One special case of this general effect is non-linear coding error, especially in cases when it ends up being the level of a covariate (i.e. the log of the covariate) that matters for causal inference, or when some covariates are categorical or isotonic.

The paper Let's Put Garbage Can Regressions and Garbage Can Probits Where They Belong by Christopher Achen is a great discussion about some particular properties of this, and the tacit assumptions used to ignore it.

In that paper it's demonstrated that with just a tiny bit of coding error in the covariates you can end up with a fitted regression coefficient that is statistically significant and has the wrong sign -- even when there is no noise whatsoever in the target variable (i.e. you can set up a toy example in which the target variable is synthetically generated as a true linear function of two covariates with positive coefficients, then perform a slight non-linear distortion on one of the covariates, regress the synthetic target variable on the clean covariate and the distorted covariate, and get wildly incorrect coefficients that appear to be statistically significant).

People seem to think these toy example are some kind of alien phenomenon that could never happen with real-world data, but the paper is very explicit in the construction of the example data set. It's not harebrained or contrived, like Anscombe's Quartet or something. It's very much a plausible data set.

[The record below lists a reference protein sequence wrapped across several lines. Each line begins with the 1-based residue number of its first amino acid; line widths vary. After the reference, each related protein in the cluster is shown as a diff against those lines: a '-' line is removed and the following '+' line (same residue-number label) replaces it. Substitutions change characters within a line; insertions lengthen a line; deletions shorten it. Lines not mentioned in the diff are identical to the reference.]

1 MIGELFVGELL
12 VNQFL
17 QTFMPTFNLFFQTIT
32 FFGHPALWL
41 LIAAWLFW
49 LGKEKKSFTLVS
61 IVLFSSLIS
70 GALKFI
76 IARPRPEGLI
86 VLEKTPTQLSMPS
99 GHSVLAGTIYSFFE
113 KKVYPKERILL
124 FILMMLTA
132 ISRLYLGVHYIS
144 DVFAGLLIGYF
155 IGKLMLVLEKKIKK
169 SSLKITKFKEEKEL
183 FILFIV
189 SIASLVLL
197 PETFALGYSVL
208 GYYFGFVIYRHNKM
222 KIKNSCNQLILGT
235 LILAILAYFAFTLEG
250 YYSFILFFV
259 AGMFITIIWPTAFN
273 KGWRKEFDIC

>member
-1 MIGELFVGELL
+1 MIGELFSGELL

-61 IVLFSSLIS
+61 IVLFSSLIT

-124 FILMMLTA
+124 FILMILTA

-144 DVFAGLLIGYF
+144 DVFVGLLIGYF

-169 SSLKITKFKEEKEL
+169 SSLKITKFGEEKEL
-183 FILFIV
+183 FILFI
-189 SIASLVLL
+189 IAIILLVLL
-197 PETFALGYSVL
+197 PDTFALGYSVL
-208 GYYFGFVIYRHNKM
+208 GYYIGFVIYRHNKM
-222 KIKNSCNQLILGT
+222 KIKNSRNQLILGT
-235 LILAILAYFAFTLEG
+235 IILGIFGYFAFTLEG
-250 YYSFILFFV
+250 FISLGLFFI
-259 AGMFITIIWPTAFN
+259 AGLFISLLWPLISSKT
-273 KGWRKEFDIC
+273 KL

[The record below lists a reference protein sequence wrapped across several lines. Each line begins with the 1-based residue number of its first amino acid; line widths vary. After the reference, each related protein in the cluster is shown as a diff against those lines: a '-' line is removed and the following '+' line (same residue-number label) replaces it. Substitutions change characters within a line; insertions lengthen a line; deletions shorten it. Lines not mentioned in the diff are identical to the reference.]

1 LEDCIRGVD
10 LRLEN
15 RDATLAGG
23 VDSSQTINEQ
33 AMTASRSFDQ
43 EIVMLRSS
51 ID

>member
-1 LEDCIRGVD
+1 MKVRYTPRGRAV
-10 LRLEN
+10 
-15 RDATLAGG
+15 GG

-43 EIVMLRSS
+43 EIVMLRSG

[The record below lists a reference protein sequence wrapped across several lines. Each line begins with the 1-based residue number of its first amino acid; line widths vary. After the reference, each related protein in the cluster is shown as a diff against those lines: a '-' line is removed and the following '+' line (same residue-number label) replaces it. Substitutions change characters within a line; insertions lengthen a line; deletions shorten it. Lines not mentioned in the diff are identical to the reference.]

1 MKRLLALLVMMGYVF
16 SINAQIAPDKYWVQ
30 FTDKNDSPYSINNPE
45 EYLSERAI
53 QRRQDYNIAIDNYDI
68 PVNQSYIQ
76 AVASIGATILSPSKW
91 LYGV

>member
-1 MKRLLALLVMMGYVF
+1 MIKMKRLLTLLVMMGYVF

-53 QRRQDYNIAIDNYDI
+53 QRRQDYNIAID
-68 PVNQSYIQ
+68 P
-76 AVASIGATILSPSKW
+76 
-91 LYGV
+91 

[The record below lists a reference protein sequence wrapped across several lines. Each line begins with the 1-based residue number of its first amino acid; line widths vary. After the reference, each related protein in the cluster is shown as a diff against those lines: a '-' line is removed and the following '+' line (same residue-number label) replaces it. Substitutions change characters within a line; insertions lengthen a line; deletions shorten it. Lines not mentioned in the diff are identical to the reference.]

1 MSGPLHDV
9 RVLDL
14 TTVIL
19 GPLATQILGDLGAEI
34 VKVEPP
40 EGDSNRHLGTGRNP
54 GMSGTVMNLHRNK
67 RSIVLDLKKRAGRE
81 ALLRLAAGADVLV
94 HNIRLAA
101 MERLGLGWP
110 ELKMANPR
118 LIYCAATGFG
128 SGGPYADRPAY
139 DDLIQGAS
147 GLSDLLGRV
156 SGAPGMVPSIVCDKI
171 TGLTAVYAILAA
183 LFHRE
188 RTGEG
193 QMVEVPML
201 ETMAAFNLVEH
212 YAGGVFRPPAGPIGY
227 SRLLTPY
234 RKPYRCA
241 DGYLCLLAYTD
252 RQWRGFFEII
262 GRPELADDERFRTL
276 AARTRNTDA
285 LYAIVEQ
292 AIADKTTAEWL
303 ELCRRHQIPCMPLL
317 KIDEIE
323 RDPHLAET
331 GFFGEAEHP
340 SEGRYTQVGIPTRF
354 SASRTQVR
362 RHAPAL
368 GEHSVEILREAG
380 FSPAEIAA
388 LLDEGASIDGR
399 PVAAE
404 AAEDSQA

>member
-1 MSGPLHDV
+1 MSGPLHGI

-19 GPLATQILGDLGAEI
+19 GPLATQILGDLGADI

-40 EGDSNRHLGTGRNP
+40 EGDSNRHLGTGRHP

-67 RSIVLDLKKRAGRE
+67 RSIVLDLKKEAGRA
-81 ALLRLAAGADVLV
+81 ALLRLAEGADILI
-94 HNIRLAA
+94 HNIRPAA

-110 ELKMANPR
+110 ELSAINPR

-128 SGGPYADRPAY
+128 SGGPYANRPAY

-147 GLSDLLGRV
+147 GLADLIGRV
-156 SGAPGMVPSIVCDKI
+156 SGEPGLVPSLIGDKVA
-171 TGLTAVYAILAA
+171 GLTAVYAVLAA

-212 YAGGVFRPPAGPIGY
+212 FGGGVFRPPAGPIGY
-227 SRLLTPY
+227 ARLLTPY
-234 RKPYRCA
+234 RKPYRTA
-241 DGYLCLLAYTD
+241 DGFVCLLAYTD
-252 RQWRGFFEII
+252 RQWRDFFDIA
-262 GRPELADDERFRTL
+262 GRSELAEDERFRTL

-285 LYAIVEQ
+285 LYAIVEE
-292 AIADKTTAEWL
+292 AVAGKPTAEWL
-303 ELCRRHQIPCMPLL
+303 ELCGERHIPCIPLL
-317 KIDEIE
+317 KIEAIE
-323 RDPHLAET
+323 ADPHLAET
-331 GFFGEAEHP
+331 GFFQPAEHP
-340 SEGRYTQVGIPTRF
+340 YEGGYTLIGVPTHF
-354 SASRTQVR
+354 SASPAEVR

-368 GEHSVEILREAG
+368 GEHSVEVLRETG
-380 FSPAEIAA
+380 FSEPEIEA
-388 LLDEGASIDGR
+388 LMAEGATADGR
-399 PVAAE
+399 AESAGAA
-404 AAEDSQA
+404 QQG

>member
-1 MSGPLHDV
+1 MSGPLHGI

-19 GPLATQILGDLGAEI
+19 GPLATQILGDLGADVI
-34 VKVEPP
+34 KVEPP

I think it's not hyperbolic at all to say that results like this more or less conclusively show that naive linear regression cannot be trusted. If you're careful with model validation, using randomized hold out data, lots of diagnostic plotting and sanity checking, then regression is a fine tool. But if you do something shocking like take two different univariate models with the same target, fit their regression coefficients, and then select the model with a more favorable t-stat as "the winner" then you are committing an egregious statistical fallacy that often, in real world situations, is giving you not just an inaccurate answer, but an answer pointing totally in the opposite direction of the truth.

What's frightening to me is that across many industries, even in places like high finance -- where "real money is on the line" -- it is extremely common to see huge business intelligence systems predicated entirely on this type of fallacious statistical approach with regression. Sadly, it's often because the regression approach was historically more tractable and the fallacies weren't as well known. And so as certain people gained more senior positions and sought to retain political control of the business tools that they oversaw, they grasped for convenient fictions like "interpretability" to justify their political choice to shun modern techniques.

Saturday, July 30, 2016

Poison Control

Rain water falling from gutters.
The dampness sponging into my green gray socks.

The flowers dusted with droplets befitting
photos consigned to a nature documentary.

I take it all in, the glassblowing wind,
and I pause a breath, a beat, two

before I walk inside, grab the phone and